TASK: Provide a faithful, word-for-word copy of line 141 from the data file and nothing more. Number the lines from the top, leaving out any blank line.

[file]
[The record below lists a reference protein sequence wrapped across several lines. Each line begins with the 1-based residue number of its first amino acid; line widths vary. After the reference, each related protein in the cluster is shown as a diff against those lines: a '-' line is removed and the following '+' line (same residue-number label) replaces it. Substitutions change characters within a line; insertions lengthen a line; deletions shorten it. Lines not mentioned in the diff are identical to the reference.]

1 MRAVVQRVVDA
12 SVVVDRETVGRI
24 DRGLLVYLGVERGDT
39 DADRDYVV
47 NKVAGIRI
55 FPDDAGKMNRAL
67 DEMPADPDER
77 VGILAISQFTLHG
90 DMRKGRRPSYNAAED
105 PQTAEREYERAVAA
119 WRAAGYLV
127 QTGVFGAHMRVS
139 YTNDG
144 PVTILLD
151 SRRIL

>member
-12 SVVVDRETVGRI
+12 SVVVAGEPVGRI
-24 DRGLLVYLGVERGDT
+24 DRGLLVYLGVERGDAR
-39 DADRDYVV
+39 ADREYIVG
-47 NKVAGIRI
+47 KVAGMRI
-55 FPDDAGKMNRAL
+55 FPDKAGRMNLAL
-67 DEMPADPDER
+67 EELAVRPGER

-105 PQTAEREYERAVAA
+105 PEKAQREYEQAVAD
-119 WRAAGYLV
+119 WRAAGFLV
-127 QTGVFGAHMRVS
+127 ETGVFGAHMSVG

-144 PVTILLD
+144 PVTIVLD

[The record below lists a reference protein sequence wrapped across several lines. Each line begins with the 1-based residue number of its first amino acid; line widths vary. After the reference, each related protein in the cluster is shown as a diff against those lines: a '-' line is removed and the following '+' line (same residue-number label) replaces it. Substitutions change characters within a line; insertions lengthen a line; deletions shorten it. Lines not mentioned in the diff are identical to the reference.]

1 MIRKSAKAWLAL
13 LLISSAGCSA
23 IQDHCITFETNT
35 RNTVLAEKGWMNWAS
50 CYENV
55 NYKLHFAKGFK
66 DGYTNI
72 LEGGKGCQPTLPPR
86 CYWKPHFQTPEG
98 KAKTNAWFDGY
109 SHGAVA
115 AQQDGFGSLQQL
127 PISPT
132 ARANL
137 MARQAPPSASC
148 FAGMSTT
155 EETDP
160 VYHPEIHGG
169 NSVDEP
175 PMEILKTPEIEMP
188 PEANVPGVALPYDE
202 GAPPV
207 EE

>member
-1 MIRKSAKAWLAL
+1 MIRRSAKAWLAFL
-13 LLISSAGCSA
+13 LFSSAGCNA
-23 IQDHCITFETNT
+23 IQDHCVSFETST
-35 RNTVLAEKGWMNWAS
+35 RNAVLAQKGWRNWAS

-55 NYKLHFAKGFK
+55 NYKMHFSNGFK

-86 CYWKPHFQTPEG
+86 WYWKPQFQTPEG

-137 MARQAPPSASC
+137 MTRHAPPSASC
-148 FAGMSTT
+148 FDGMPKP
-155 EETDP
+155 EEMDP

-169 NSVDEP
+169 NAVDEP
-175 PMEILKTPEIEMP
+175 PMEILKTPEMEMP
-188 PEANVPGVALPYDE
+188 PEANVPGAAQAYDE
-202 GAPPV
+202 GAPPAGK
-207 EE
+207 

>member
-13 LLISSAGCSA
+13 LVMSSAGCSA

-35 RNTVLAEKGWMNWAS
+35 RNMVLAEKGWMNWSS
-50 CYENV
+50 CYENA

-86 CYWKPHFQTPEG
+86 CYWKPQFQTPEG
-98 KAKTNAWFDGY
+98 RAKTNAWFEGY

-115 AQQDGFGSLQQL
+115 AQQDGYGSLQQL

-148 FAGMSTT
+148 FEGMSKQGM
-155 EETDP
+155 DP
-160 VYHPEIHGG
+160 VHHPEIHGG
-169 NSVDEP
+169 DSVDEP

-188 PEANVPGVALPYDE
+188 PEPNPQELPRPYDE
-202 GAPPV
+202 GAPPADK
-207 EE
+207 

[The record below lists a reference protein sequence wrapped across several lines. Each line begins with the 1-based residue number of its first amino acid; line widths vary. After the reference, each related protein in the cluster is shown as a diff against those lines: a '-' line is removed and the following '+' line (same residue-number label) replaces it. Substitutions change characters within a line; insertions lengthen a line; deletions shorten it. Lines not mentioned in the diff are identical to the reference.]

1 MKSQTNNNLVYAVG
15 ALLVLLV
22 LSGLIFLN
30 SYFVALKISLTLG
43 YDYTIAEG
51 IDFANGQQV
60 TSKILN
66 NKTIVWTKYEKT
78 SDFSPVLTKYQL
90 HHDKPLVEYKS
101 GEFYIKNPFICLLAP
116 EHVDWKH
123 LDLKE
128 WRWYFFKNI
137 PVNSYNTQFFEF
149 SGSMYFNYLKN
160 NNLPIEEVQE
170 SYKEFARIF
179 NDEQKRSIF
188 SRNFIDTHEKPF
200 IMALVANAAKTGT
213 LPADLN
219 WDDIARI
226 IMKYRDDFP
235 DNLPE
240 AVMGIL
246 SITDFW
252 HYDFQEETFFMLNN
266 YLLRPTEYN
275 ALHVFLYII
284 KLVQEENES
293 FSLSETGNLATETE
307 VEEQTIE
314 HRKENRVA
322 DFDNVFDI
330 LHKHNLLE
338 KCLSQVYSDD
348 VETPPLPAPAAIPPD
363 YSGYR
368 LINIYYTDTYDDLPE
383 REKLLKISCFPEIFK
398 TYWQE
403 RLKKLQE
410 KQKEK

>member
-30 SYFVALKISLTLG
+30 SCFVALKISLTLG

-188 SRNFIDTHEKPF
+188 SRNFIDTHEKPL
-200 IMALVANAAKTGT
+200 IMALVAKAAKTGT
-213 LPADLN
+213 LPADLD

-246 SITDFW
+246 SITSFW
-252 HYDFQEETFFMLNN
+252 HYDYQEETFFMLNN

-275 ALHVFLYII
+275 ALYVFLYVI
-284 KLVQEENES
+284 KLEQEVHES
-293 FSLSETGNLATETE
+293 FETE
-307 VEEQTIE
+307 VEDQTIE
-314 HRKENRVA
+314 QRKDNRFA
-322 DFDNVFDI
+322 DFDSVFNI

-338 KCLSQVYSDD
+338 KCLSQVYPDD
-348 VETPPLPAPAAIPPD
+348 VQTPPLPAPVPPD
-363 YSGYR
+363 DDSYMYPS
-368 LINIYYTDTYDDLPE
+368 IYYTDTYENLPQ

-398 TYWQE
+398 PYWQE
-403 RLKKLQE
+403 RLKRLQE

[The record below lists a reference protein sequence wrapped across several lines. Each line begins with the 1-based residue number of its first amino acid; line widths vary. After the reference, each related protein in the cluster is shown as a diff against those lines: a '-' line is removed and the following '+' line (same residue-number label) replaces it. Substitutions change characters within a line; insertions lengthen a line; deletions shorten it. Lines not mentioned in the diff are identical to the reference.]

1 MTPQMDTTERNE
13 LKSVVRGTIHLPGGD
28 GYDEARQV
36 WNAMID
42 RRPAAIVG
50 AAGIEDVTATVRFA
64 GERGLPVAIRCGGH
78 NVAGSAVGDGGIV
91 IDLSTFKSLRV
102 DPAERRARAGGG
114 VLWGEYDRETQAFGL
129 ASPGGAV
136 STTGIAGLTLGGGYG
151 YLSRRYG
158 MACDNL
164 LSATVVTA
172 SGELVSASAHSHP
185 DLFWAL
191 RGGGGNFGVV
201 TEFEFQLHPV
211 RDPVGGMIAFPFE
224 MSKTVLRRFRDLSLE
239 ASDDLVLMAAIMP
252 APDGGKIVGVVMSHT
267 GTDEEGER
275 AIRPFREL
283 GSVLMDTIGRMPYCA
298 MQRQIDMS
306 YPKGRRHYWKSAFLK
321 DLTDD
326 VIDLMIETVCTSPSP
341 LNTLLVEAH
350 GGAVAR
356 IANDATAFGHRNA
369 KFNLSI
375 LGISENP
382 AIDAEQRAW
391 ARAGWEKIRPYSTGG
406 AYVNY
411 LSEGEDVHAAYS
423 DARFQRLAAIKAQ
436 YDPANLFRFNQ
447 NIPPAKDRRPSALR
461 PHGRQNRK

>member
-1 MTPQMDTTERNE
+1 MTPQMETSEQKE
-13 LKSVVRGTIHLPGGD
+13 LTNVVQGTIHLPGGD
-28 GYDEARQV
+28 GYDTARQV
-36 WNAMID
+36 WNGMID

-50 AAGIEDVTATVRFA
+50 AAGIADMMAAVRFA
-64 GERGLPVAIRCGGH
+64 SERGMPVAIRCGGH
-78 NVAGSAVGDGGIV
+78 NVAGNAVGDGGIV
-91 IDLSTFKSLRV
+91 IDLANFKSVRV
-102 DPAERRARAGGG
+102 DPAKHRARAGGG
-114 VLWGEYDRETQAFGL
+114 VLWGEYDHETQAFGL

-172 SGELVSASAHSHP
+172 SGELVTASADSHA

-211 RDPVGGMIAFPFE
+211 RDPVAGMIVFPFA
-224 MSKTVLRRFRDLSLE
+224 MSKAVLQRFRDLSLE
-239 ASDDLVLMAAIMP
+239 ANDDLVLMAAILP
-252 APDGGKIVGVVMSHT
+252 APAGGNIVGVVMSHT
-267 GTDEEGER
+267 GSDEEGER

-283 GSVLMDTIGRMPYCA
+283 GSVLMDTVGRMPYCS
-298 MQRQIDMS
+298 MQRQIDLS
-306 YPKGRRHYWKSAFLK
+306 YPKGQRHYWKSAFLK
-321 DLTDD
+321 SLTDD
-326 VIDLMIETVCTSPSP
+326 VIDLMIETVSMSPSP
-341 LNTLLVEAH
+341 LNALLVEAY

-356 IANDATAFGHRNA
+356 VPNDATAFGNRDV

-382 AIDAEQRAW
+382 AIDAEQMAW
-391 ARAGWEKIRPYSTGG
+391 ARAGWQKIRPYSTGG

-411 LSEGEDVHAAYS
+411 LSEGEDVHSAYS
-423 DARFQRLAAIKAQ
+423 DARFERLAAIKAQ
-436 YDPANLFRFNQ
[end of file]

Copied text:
219 WDDIARI